The Body Positivity Movement Looks A Lot Like White Feminism: On Tess Holliday & Accountability

Originally posted on Buzzfeed.

The mainstream body positivity movement thrives on capitalism and racism in seeking to only uplift those deemed acceptable enough to qualify as worthy within our marginalization. When we look at major campaigns and strides in this community, the most notable forerunners for high profile body diversity are Tess Holliday, Mary Lambert, Adele, Melissa McCarthy, Amy Schumer, Beth Ditto, Christina Hendricks, Brooke Elliott, Lori Beth Denberg, Lena Dunham, Jennifer Lawrence, Kirsty Alley, and Rebel Wilson. They all have one thing in common too… They’re white. The world doesn’t attach humanity to fat women and femmes of color the way we regard fat white women and femmes. We can’t even humanize Gabourey Sidibe enough to use her name because we attach her most notable and fat Black trope of Precious.

When we look at reality television show representation for everyday fat women (as opposed to celebrities or models), there have only been two notable women who have been centered in their own shows - Ruby Gettinger and Whitney Way Thore - both are white. We can invest in fat white women existing, loving themselves (losing weight or not), and give them space to be nuanced and complicated - but we do not see shows or platforms like that for fat women/ femmes of color unless it is centered on exploitation and trauma.

The most well known plus size models are dominated by white presenting women (re: white or white passing); including Robin Lawley, Ashley Graham, Candice Huffine, Tara Lynn, and Lizzie Miller. When we look at notable writers on fat activism - many of our examples are white (or white presenting)- Jes Baker, Lindy West, Liz Black, Nicolette Mason, etc. And when we dig deeper and look at Plus Size Industry Media Owners such as Jessica Kane of Skorch Magazine, Madeline Figueroa Jones of Plus Model Magazine, Tiffany Kaelin Knight of Skorch Magazine, Velvet D’Amor of VolUp2, Catherine Schuller of Mode, we can see that power exists within who’s sitting at the table in determining representation and providing social platform.

When are we going to address the overwhelming whiteness of mainstream body positivity?

When white women are at the center of the industry and creating the who’s who, it’s easy to connect the dots around the issue of accountability around the exposure of Tess Holliday’s behavior. Tess has been called out for theft in her mishandling of merchandise and t-shirts she sold to her fans. And in her recent interview with Refinery29, Tess was coddled and given the platform to use her white tears to dismiss her behavior. Coded language such as “breaks her silence” and “tormented” is based in privilege of choosing when and how to engage with the people that have a long list of receipts of reaching out to her about the missing merchandise and refunds. Tess may deal with people shaming her for how she looks on a regular basis, but when people are asking about merchandise they did not receive - that’s not bullying. Calling her a “scam artist” or a “thief” in response to not receiving their products or refunds is not bullying. Intentional or not, Tess Holliday mishandled other people’s money/ withheld merchandise from people who trusted her/ her brand. Mistake or not, the lengths people have gone through to get this settled says more about Tess than it says about them. How is it possible to operate at a loss when she did multiple pre-sales to sell the shirts? Why did it take over a year to have this issue resolved? Why are people still being met with excuses and Tess’ feelings about what happened instead of accountability? Why did it take an article to be published about Tess to post a missing order form for other people to come forward about their missing merchandise/ refunds?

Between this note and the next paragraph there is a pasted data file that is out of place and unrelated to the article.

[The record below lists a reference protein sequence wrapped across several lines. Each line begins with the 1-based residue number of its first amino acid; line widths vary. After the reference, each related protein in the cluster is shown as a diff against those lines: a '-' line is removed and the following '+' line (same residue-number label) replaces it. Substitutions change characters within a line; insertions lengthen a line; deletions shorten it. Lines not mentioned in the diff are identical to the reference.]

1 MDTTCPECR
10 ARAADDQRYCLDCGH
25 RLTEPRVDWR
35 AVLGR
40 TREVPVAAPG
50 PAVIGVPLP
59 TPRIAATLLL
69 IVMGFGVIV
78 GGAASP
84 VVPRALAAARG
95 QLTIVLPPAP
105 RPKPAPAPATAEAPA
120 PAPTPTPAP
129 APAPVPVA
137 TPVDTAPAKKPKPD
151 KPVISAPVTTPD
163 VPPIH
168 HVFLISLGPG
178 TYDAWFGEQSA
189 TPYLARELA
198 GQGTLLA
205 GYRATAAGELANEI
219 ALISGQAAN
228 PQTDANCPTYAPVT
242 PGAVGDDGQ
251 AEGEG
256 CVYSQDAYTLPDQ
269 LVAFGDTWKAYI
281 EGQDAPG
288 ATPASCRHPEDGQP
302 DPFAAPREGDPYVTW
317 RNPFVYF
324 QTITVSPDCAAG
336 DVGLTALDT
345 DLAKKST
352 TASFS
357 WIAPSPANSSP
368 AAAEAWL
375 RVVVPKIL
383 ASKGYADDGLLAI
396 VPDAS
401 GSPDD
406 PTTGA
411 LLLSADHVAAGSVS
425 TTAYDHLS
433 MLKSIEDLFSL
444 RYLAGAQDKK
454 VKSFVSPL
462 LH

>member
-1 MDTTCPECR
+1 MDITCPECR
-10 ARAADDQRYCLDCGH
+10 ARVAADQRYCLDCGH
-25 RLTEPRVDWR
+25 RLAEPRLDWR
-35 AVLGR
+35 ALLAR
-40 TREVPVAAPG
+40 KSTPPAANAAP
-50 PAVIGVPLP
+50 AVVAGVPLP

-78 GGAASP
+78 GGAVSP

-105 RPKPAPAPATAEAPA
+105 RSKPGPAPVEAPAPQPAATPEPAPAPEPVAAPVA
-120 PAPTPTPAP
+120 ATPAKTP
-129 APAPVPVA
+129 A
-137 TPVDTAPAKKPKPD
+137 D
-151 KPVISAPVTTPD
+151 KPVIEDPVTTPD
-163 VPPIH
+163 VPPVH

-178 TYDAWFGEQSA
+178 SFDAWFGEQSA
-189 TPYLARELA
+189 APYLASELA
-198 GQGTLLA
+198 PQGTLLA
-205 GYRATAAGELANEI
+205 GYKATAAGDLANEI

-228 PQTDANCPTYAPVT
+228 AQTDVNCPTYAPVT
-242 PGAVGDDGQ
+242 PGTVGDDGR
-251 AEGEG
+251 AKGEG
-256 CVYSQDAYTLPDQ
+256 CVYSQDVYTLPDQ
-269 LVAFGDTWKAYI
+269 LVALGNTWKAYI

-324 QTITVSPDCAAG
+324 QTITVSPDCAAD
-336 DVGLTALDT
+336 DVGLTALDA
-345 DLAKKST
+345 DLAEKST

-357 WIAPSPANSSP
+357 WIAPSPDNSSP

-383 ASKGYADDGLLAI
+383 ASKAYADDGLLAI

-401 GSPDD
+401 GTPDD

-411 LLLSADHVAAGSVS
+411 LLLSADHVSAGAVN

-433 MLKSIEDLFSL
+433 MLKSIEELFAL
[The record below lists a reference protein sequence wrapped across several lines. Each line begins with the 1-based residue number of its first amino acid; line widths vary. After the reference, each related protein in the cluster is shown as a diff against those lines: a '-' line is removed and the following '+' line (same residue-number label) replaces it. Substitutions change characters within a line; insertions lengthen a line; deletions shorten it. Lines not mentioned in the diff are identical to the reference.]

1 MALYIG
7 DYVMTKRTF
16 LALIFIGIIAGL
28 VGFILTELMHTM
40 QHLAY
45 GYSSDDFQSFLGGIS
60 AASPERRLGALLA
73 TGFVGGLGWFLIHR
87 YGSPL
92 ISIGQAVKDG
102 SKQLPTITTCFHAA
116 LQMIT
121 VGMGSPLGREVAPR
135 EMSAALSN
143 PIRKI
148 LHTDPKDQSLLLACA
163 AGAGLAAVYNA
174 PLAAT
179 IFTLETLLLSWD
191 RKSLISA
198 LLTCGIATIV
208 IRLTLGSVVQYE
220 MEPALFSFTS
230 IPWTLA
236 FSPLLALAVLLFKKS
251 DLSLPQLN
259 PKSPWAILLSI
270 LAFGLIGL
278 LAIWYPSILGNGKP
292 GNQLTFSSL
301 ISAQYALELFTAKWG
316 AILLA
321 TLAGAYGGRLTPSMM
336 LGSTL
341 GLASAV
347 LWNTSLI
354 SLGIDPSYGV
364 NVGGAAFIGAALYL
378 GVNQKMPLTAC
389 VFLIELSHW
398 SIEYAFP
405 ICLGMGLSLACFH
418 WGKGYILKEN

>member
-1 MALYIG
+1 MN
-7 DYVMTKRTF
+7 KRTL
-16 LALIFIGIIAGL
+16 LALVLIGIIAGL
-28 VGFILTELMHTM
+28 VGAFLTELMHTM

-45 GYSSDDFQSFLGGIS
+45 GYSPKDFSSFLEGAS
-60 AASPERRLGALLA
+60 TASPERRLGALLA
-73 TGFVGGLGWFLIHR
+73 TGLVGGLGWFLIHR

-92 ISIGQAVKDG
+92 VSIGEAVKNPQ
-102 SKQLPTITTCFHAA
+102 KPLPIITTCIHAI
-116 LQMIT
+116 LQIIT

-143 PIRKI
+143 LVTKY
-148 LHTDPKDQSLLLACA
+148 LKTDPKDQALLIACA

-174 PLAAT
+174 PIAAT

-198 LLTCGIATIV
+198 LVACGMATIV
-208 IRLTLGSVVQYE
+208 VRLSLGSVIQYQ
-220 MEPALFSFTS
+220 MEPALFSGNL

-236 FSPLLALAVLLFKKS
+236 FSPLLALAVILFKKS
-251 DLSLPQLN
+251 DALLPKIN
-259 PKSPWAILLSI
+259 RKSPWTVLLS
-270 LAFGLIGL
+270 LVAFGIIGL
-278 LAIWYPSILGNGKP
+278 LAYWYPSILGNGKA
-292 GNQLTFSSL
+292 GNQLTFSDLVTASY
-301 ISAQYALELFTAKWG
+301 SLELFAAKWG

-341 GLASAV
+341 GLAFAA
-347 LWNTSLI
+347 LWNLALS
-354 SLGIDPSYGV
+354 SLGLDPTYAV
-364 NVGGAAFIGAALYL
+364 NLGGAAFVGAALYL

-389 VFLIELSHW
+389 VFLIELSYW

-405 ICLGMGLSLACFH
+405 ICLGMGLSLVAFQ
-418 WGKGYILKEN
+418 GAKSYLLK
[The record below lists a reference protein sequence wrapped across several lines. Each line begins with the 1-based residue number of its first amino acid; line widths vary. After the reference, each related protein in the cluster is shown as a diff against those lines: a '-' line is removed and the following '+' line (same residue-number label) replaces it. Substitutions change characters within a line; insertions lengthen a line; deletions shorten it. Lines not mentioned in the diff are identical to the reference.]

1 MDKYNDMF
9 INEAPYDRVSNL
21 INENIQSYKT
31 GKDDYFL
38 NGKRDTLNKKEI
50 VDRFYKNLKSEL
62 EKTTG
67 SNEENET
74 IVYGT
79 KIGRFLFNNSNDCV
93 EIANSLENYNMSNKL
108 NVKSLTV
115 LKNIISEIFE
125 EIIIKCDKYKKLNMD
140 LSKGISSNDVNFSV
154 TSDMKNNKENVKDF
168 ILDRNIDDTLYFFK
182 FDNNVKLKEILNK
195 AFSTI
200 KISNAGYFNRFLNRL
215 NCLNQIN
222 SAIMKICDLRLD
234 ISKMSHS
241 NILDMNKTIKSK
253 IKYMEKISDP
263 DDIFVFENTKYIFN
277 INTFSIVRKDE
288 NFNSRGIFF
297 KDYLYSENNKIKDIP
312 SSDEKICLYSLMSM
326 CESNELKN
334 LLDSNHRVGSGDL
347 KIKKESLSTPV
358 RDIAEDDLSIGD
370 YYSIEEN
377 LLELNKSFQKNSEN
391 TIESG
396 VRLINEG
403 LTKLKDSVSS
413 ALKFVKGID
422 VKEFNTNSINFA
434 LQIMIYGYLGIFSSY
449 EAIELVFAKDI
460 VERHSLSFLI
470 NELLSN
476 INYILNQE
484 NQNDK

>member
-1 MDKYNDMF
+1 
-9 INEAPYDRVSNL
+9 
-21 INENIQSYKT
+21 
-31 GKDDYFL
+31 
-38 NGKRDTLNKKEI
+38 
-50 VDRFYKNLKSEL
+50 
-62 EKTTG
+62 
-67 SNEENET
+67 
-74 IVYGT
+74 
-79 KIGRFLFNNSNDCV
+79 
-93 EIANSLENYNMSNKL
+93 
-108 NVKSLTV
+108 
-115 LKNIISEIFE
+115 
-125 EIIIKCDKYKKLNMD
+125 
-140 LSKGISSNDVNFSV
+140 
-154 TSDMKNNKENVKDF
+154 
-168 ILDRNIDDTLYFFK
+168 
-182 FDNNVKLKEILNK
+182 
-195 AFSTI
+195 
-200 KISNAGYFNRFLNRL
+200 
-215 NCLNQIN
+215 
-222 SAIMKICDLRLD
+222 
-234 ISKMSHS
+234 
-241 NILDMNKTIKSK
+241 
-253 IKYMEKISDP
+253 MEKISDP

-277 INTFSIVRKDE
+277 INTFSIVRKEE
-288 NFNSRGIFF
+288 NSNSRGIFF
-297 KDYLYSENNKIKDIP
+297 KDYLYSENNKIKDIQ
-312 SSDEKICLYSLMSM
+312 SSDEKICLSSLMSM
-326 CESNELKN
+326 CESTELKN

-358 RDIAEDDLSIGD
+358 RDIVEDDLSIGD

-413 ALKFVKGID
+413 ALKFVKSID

How can we trust leaders and role models of body positivity if they’re unwilling to engage in personal and political accountability to our community?

Tess ends the interview/ article with the comment: “What could we achieve if we stopped being so quick to judge and started giving other women the benefit of the doubt, and support them through their struggles?” Tess’ ability to take from her fans, not donate any proceeds to charity, claim that her shirt selling business operated at a loss, and then try to make amends months later through disingenuous third party means is based in her white privilege because she feels protected. Tess’ brand is built upon a racist system that allows her to use her whiteness to remain unaccountable and yet still look like a trustworthy person to invest in because she “made a mistake.” The benefit of the doubt is not afforded to people of color. So when white women do something that borders on meticulous deception for financial gain, it’s still seen as redeemable.